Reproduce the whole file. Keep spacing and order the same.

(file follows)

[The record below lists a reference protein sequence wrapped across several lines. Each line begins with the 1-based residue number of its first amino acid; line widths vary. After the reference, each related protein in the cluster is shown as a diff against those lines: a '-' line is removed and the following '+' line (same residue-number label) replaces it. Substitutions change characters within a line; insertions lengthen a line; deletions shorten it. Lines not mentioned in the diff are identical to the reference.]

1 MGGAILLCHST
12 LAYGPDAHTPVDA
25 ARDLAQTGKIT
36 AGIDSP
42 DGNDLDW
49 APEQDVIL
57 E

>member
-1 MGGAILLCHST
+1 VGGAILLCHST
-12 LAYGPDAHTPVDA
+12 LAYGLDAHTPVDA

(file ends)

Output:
[The record below lists a reference protein sequence wrapped across several lines. Each line begins with the 1-based residue number of its first amino acid; line widths vary. After the reference, each related protein in the cluster is shown as a diff against those lines: a '-' line is removed and the following '+' line (same residue-number label) replaces it. Substitutions change characters within a line; insertions lengthen a line; deletions shorten it. Lines not mentioned in the diff are identical to the reference.]

1 MGGAILLCHST
12 LAYGPDAHTPVDA
25 ARDLAQTGKIT
36 AGIDSP
42 DGNDLDW
49 APEQDVIL
57 E

>member
-1 MGGAILLCHST
+1 VGGAILLCHST
-12 LAYGPDAHTPVDA
+12 LAYGLDAHTPVDA